Covid-19: ‘New’ coronavirus variant may have been in United States since October

Reanalysis of two million Covid tests raises fresh questions about origin of ‘UK strain’

A Covid test is administered at Echo Park Stadium in Parker, Colorado. The testing site is one of the closest to where the first case of  an apparently more contagious Covid variant was detected in the United States. Photograph: Michael Ciaglo/Getty Images

A Covid test is administered at Echo Park Stadium in Parker, Colorado. The testing site is one of the closest to where the first case of an apparently more contagious Covid variant was detected in the United States. Photograph: Michael Ciaglo/Getty Images

 

A coronavirus variant carrying some of the same mutations as the highly contagious British variant may have been in the United States since October and already be widespread, a reanalysis of more than two million tests suggests.

Genome sequencing to confirm whether the variant observed in Americans is the same as the so-called B117 variant currently circulating in the UK is under way.

Results are expected within days, but the revelations have prompted fresh questions about where the altered virus originated, including a small possibility that it began in the United States not the UK, or elsewhere altogether. The variant has also been found in at least 17 countries, including South Korea, Spain, Australia and Canada.

“It wouldn’t be at all surprising if at least some of the cases were B117,” said Eric Topol, head of Scripps Research Translational Institute in La Jolla, California, who was not involved in the research, but whose team confirmed a Californian case of the B117 variant on Wednesday.

“It has probably been here for a while at low levels – but you don’t see it until you look for it.”

The existence of a new and highly transmissible Sars CoV-2 variant was announced by the UK’s health secretary on December 14th after Covid-testing laboratories reported that a growing number of their positive samples were missing a signal from one of the three genes their PCR tests use to confirm the presence of the virus.

Further sequencing revealed that such “S gene dropout” was the result of mutations in the gene encoding the spike protein which the virus uses to gain entry to human cells. The variant is thought to have been circulating in the UK since September.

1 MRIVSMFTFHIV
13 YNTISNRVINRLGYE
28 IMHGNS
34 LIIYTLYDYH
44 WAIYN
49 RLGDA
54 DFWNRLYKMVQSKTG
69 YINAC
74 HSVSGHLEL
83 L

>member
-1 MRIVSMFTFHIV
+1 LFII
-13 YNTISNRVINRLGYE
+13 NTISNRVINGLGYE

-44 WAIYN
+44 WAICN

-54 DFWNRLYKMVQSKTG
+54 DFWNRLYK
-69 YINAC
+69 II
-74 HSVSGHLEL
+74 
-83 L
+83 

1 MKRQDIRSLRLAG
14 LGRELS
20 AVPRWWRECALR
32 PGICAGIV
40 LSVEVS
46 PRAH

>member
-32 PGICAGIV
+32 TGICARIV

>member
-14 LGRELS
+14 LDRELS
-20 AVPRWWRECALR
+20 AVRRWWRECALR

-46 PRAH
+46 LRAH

News of the new variant has led to multiple countries restricting travel from the UK – or in the case of the US, requiring travelers to show proof of a negative Covid-19 test to be allowed into the country.

However, it has been detected this week in Colorado and California, and the suspicion is it may already be widespread.

To investigate, scientists at the California-based DNA testing company Helix examined the prevalence of S gene dropout among two million of the Covid tests the company has processed in recent months. They observed an increase in S gene dropout among positive samples since early October, when 0.25 per cent of positive tests exhibited this pattern.

This has since grown, hitting 0.5 per cent on average last week – although in Massachusetts, which has the highest number of such samples, it currently stands at 1.85 per cent, although no cases of the B117 variant have been announced in that state yet.

Further analysis revealed mutations in some of the same regions of the S gene which are also present in the B117 variant – although full sequencing of the viral genome is needed to confirm whether this is indeed the same variant, or something else.

The coronavirus pandemic is out of control in the US, with the death toll in 24 hours of more than 3,740 earlier this week signifying the worst day of the outbreak in the nation yet.

Public health experts and Joe Biden, the Democratic president-elect, have warned that the situation will get worse before it gets better, even as vaccines come on stream. – Guardian